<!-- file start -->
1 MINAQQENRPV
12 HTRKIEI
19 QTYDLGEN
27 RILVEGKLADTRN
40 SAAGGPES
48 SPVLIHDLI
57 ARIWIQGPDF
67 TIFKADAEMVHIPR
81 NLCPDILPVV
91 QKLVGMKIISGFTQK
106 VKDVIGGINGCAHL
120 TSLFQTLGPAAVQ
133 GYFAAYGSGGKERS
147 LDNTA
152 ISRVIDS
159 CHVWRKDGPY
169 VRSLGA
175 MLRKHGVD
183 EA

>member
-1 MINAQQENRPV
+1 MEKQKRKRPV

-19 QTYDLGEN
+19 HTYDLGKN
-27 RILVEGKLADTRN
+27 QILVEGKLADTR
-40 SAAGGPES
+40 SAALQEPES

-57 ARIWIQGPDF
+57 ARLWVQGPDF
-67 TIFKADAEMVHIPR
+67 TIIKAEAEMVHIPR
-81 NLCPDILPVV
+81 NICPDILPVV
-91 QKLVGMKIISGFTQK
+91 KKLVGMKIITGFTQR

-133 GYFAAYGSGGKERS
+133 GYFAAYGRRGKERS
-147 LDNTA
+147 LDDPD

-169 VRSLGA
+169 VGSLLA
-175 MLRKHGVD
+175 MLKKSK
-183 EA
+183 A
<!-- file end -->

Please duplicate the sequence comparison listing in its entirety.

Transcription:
1 MINAQQENRPV
12 HTRKIEI
19 QTYDLGEN
27 RILVEGKLADTRN
40 SAAGGPES
48 SPVLIHDLI
57 ARIWIQGPDF
67 TIFKADAEMVHIPR
81 NLCPDILPVV
91 QKLVGMKIISGFTQK
106 VKDVIGGINGCAHL
120 TSLFQTLGPAAVQ
133 GYFAAYGSGGKERS
147 LDNTA
152 ISRVIDS
159 CHVWRKDGPY
169 VRSLGA
175 MLRKHGVD
183 EA

>member
-1 MINAQQENRPV
+1 MEKQKRKRPV

-19 QTYDLGEN
+19 HTYDLGKN
-27 RILVEGKLADTRN
+27 QILVEGKLADTR
-40 SAAGGPES
+40 SAALQEPES

-57 ARIWIQGPDF
+57 ARLWVQGPDF
-67 TIFKADAEMVHIPR
+67 TIIKAEAEMVHIPR
-81 NLCPDILPVV
+81 NICPDILPVV
-91 QKLVGMKIISGFTQK
+91 KKLVGMKIITGFTQR

-133 GYFAAYGSGGKERS
+133 GYFAAYGRRGKERS
-147 LDNTA
+147 LDDPD

-169 VRSLGA
+169 VGSLLA
-175 MLRKHGVD
+175 MLKKSK
-183 EA
+183 A